UN envoy says Myanmar failed to protect him in convoy attack

Updated 22 August 2013

UN envoy says Myanmar failed to protect him in convoy attack

YANGON: The UN’s rights envoy on Myanmar Wednesday slammed the nation’s government for failing to protect him when his convoy came under attack in a town reeling from religious unrest.
“The state has to protect me as a responsibility... This did not happen. The state failed to protect me,” Tomas Ojea Quintan, the United Nations special rapporteur on human rights, told reporters at the end of his 10-day visit to the country.
No one is thought to have been injured in the incident, which occurred on August 19 in the town of Meiktila, central Myanmar, where anti-Muslim violence in March left at least 44 dead.
In a statement the UN envoy said his vehicle “was descended upon by a crowd of around 200 people who proceeded to punch and kick the windows and doors of the car while shouting abuse.”
He said the incident forced him to abandon plans to visit a local camp, where some 1,600 displaced Muslims are sheltering.
“The fear that I felt during this incident, being left totally unprotected by the nearby police, gave me an insight into the fear residents would have felt when being chased down by violent mobs during the violence last March,” he said.
He reiterated reports of security forces failing to stop the March unrest, saying “police allegedly stood by as angry mobs beat, stabbed and burned” their victims to death.
Attacks against Muslims — who make up an estimated four percent of Myanmar’s population — have exposed deep fractures in the Buddhist-majority nation and cast a shadow over its emergence from army rule.
The watchdog Physicians for Human Rights on Tuesday warned that Myanmar risked “catastrophic” levels of conflict, including “potential crimes against humanity and/or genocide” if authorities failed to stem anti-Muslim hate speech and a culture of impunity around the violence.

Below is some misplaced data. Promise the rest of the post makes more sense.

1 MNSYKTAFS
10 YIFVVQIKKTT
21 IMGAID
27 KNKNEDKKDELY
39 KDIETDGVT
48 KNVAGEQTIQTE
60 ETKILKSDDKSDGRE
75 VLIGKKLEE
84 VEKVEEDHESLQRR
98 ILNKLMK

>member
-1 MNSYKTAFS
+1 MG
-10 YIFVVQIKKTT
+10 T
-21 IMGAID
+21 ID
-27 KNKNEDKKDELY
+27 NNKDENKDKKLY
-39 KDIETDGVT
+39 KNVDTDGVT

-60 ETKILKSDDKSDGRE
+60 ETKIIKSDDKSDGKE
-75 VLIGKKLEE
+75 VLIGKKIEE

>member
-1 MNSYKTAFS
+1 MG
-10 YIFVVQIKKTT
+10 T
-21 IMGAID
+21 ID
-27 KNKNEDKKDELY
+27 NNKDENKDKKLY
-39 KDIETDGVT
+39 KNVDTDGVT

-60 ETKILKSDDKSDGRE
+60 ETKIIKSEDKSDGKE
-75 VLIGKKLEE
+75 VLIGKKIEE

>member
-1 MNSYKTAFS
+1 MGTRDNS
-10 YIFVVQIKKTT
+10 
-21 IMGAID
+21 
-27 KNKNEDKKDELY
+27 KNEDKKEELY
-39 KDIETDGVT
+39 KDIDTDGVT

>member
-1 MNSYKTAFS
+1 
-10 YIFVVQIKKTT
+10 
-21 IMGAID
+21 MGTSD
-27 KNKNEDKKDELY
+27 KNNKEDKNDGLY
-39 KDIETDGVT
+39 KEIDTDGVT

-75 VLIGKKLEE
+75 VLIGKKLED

sym/klm/jta


Civilians, soldiers clash leaving 127 dead in South Sudan

Updated 12 min 13 sec ago

Civilians, soldiers clash leaving 127 dead in South Sudan

  • The violence in Tonj began after several armed youths got into a disagreement with soldiers
  • An initial armed confrontation was brought under control, but local youths subsequently mobilized for an attack on the army position

JUBA: Clashes between soldiers and civilians during a disarmament exercise in the central South Sudanese town of Tonj have left 127 dead, the army spokesman said Wednesday.
Major General Lul Ruai Koang told AFP that the fighting erupted on Saturday as security forces carried out an operation to disarm civilians in the area which has seen deadly inter-communal clashes.
More than six years after a civil war broke out in the country, and in the absence of a functioning government, many communities are flush with weapons, which they keep for protection or defense against cattle raids.
The violence in Tonj began after several armed youths got into a disagreement with soldiers. An initial armed confrontation was brought under control, but according to Koang the youths mobilized others for an attack on the army position.
“On the latest, the number of those killed, I can confirm to you that it rose to 127,” Koang said, adding that 45 of those killed were security forces and 82 were youths from the area.
A further 32 soldiers were injured.
Koang said two military officers involved in “triggering the clashes” had been arrested, and that the situation in Tonj had calmed down.
South Sudan is emerging from a six-year civil war that left 380,000 dead and millions displaced, and disarmament is a major stumbling block.
Experts have warned against operations that coerce people to lay down their guns without proper planning, as some communities could find themselves unable to protect themselves after their weapons are removed.
“The clashes should be an opportunity to rethink the approach to disarmament. What is the point of removing guns without addressing what drives folks to arms themselves?” Geoffrey Duke, head of the South Sudan Action Network on Small Arms, said on Twitter.
“We can take guns away this week & they buy a new one next week (as) long as they still see the need to have (one).”